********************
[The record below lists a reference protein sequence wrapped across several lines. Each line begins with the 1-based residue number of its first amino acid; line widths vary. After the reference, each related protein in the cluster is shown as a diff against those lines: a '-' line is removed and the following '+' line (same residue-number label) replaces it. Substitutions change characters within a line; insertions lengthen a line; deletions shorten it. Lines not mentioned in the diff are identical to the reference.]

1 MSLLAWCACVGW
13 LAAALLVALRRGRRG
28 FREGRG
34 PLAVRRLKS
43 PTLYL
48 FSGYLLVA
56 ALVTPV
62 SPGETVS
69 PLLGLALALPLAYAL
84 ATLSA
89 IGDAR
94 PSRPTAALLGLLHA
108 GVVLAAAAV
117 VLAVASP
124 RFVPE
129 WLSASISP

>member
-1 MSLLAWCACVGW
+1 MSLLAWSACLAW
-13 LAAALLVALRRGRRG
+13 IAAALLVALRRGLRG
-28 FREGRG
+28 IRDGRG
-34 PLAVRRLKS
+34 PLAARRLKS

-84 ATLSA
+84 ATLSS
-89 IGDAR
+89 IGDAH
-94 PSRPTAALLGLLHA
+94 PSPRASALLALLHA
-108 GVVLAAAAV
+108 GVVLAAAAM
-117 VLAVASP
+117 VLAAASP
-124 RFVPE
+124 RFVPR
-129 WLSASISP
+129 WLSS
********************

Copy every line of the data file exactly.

[The record below lists a reference protein sequence wrapped across several lines. Each line begins with the 1-based residue number of its first amino acid; line widths vary. After the reference, each related protein in the cluster is shown as a diff against those lines: a '-' line is removed and the following '+' line (same residue-number label) replaces it. Substitutions change characters within a line; insertions lengthen a line; deletions shorten it. Lines not mentioned in the diff are identical to the reference.]

1 MSLLAWCACVGW
13 LAAALLVALRRGRRG
28 FREGRG
34 PLAVRRLKS
43 PTLYL
48 FSGYLLVA
56 ALVTPV
62 SPGETVS
69 PLLGLALALPLAYAL
84 ATLSA
89 IGDAR
94 PSRPTAALLGLLHA
108 GVVLAAAAV
117 VLAVASP
124 RFVPE
129 WLSASISP

>member
-1 MSLLAWCACVGW
+1 MSLLAWSACLAW
-13 LAAALLVALRRGRRG
+13 IAAALLVALRRGLRG
-28 FREGRG
+28 IRDGRG
-34 PLAVRRLKS
+34 PLAARRLKS

-84 ATLSA
+84 ATLSS
-89 IGDAR
+89 IGDAH
-94 PSRPTAALLGLLHA
+94 PSPRASALLALLHA
-108 GVVLAAAAV
+108 GVVLAAAAM
-117 VLAVASP
+117 VLAAASP
-124 RFVPE
+124 RFVPR
-129 WLSASISP
+129 WLSS